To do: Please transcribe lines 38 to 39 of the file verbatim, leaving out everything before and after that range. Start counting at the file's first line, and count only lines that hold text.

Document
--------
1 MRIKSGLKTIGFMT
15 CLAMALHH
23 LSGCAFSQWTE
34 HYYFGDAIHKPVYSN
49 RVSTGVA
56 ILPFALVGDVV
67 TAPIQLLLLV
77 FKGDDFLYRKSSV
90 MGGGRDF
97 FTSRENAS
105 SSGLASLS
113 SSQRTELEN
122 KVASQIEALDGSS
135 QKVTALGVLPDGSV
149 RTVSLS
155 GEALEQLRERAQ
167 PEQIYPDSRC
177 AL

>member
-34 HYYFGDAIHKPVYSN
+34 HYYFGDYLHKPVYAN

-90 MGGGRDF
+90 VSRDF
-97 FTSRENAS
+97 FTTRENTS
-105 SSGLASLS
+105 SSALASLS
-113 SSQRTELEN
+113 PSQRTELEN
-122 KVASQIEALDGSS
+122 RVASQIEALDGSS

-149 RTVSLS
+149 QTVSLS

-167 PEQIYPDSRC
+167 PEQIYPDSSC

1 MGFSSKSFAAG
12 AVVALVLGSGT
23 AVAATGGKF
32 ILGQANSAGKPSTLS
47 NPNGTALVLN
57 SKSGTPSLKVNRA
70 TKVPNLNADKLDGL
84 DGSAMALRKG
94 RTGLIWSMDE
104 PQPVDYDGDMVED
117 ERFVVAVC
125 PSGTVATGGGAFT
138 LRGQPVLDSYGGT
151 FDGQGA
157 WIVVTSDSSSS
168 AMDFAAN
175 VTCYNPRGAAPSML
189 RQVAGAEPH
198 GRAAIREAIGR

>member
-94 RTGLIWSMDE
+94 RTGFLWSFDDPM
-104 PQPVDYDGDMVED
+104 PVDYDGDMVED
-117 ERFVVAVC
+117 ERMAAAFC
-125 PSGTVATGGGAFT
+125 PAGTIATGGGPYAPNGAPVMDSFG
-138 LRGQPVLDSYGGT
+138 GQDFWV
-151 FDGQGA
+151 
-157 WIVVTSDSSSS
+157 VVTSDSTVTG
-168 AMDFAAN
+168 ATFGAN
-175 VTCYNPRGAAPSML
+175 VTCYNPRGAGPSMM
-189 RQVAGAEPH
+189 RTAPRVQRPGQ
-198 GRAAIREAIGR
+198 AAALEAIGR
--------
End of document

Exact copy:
23 AVAATGGKF
32 ILGQANSAGKPSTLS